For twenty years or more, my colleagues and I had been saying that only unity between leftwing movements and feminists could provide enough strength to take on both a rising tide of fundamentalism and an increasingly oppressive form of globalized capitalism. Because poor women in the Global South are the real “wretched of the earth,” we said, any movement for transformation had to make their needs central. But no leftwing movement I ever saw took up the challenge until Rojava. As I came to understand what they were trying to do, I knew their experiment was vitally important to all of us, and that I must help them get their story out, so they could get the support they need to survive.
A Road Unforeseen is a feminist reading of the war against Daesh, whose rule by rape and genocide is so akin to an adult-film version of Mordor that I felt the title had to come from Tolkien’s The Fellowship of the Ring: “We must take a hard road, a road unforeseen. There lies our hope, if hope it be.”
Tune in to Science Friday to hear Ira Flatow and Colin Ellard discuss psychogeography and read an excerpt from Places of the Heart, then listen in on more interviews with Colin Ellard on NPR’s Here & Now and Rudy Maxa’s World.
Oprah.com recommends Cormac James’ “harrowing Arctic adventure” The Surfacing for book clubs and we have a terrific reading group guide to help get the conversation started.
Melissa Pritchard’s A Solemn Pleasure is being called “altogether magnificent” (Brain Pickings), a “best book for writers” (Poets & Writers), a “best book about books” (Literary Hub), a book that will help graduates change the world (Foreword Reviews), and one that “may be the handbook of the modern writer” (Brookline Booksmith Small Press Book Club).
We are a nation given over to consumption. The predilection for novelty is everywhere present, not excepting in our art and our literature. For much of my writing life, I believed that the works of the past belonged there. Romantic novels by Hawthorne and Melville or naturalistic ones by Stephen Crane and Frank Norris were to be endured in pursuit of a degree (even if sometimes secretly enjoyed). Once having been examined on past literary achievements, I hurriedly put them behind me in favor of fiction produced by Modernists and Postmodernists. I tended to judge art and literature by its novelty and its stylistic beauties (never mind their worth).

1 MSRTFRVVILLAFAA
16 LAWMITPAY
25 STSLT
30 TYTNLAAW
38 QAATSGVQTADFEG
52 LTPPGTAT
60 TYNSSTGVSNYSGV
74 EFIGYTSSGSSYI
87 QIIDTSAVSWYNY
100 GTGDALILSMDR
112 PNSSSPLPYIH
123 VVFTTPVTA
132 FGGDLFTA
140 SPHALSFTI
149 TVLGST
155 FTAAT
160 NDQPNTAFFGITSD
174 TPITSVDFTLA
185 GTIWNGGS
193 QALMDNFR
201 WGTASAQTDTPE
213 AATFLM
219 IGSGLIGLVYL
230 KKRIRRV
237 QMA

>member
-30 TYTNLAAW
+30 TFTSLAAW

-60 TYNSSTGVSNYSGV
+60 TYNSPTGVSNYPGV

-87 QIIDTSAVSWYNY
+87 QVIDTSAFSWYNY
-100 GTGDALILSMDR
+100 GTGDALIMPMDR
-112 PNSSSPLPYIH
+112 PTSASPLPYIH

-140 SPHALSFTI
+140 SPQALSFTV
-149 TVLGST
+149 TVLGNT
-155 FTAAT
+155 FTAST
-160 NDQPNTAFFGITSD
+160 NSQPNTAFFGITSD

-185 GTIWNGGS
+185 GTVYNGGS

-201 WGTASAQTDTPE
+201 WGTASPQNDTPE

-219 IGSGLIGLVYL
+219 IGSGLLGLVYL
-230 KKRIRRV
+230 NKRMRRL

Late in my career, I have taken up the thread dropped forty years ago and am attending to the stories of the American past—that is, of course, how it has come to be known (how it is always coming to be known by successive generations of readers) by its literature. Through my American novels, I hope to understand, a little, the present American era by what came before and shaped its thought, beliefs, prejudices, virtues, vices, and emotional undertow. I want to believe that I am serving a purpose higher than aesthetics, which also has its place in my writing. I love to fashion beautiful sentences, but I hope that they are expressive of the state of my feelings about the world around me and of the truth, as I grasp it, of that elusive world, acknowledging that it is only an approximation.
The literature of the past conferred on readers and writers a larger view. It seems to me that this amplitude of time and space encouraged a corresponding amplitude of theme and purpose. In general, nineteenth-century literature was not small nor did it consider ethical, political, social issues outside the jurisdiction of fiction. It is precisely this old-fashioned grandeur of thought, moral intent, spaciousness, and comprehensiveness—in its breathtaking view of a continent being made and remade—that I hope to emulate in my American novels. Such an ambition is certainly presumptuous, but, with his or her every sentence composed with the intention that it be read, the writer presumes.
*The books of Norman Lock’s The American Novels series include The Boy in His Winter (2014), American Meteor (2015), The Port-Wine Stain (2016), A Fugitive in Walden Woods (2017), The Wreckage of Eden (2018), and Feast Day of the Cannibals (2019).
Brian Booker discusses “taking characters for a ride” at TSP: The official blog of The Story Prize.
Find out what haunts Brian Booker about Dan Chaon’s story “Here’s a Little Something to Remember Me By” at Beatrice.